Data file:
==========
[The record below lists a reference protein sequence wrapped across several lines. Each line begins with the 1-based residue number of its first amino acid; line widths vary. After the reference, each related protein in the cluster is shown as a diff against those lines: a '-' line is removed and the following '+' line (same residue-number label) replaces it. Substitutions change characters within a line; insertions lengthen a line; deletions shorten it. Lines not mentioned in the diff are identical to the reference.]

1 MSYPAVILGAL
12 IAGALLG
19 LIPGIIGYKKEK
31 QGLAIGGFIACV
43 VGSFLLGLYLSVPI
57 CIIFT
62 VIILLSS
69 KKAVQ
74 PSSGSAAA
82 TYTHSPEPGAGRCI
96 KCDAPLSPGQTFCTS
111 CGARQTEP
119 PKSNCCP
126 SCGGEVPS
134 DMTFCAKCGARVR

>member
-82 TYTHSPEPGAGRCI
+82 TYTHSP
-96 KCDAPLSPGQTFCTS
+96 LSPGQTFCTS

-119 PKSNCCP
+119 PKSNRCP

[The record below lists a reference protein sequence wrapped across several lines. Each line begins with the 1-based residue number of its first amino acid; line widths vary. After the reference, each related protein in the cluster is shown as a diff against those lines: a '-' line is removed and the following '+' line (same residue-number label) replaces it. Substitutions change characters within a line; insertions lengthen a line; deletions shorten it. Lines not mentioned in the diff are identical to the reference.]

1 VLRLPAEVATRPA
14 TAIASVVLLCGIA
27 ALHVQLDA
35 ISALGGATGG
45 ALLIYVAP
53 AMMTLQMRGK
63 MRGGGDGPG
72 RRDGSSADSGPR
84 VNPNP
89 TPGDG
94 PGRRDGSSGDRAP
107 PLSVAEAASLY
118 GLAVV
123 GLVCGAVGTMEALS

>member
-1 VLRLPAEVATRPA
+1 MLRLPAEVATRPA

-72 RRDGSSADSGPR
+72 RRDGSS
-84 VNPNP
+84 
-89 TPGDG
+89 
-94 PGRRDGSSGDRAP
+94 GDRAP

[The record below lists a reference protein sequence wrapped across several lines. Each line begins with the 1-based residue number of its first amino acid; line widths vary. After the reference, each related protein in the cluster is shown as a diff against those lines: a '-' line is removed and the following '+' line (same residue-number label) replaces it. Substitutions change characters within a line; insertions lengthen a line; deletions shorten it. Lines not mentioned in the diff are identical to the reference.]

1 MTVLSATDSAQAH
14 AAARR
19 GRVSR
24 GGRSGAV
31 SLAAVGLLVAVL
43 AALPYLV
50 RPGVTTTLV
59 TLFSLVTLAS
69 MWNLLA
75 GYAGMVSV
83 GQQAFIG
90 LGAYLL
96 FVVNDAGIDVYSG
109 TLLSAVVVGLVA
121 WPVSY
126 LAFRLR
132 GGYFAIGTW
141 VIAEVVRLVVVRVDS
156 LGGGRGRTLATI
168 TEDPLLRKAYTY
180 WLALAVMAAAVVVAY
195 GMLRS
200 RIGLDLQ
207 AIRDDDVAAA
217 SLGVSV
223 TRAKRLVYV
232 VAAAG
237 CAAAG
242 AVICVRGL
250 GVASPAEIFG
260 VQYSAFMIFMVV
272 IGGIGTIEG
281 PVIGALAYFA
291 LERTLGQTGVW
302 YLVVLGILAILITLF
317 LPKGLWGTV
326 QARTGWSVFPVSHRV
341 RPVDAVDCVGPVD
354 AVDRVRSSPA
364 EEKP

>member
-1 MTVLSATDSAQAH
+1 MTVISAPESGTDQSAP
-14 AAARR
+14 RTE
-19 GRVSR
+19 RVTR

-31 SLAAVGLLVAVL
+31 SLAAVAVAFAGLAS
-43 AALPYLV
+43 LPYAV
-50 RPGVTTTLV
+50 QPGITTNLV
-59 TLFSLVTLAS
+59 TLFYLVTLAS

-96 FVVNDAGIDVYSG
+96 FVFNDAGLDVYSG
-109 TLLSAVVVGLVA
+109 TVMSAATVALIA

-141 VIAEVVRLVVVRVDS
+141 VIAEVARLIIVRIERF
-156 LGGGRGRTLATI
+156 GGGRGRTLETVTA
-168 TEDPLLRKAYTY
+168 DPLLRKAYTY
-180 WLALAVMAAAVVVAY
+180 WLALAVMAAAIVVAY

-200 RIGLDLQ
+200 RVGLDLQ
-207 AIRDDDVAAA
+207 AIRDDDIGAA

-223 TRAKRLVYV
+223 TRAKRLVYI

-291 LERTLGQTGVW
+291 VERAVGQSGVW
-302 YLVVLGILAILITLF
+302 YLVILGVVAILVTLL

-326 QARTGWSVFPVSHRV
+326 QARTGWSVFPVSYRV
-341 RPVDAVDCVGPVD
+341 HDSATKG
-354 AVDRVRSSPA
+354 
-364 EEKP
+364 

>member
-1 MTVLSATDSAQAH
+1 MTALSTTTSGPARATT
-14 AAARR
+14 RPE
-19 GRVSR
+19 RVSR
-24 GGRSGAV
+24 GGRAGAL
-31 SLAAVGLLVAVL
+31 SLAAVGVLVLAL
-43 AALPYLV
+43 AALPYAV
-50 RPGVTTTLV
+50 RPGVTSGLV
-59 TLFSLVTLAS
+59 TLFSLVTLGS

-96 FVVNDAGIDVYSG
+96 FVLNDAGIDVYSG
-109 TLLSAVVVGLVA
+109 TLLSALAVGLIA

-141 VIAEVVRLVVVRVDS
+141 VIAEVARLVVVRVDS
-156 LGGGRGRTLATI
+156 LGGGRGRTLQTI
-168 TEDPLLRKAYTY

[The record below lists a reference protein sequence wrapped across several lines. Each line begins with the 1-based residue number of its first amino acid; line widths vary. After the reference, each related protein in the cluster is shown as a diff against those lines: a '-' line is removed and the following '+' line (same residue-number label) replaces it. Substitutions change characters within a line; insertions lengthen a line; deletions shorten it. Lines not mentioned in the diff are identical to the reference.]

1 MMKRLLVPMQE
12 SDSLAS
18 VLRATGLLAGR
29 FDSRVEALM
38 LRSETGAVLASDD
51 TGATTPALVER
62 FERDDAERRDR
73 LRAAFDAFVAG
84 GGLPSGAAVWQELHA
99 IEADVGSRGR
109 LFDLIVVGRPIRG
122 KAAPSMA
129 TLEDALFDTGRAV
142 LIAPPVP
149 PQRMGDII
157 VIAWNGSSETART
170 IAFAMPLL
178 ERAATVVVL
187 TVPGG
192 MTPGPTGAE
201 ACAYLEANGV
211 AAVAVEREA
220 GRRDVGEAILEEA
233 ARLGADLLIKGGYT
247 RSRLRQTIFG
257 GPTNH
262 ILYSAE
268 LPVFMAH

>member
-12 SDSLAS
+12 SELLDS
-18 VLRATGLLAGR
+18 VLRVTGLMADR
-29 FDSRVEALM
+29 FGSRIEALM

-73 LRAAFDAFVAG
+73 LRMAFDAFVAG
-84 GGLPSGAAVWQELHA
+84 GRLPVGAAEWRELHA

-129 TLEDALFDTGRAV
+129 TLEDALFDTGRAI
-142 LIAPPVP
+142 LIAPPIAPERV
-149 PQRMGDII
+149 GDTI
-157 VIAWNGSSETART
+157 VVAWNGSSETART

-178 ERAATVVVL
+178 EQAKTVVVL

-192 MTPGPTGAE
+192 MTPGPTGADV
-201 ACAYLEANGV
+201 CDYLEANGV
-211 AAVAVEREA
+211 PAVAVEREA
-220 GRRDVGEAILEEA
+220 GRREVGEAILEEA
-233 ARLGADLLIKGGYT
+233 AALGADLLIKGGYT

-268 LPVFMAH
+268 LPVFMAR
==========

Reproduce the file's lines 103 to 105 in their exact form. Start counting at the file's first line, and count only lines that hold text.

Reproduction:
+50 QPGITTNLV
-59 TLFSLVTLAS
+59 TLFYLVTLAS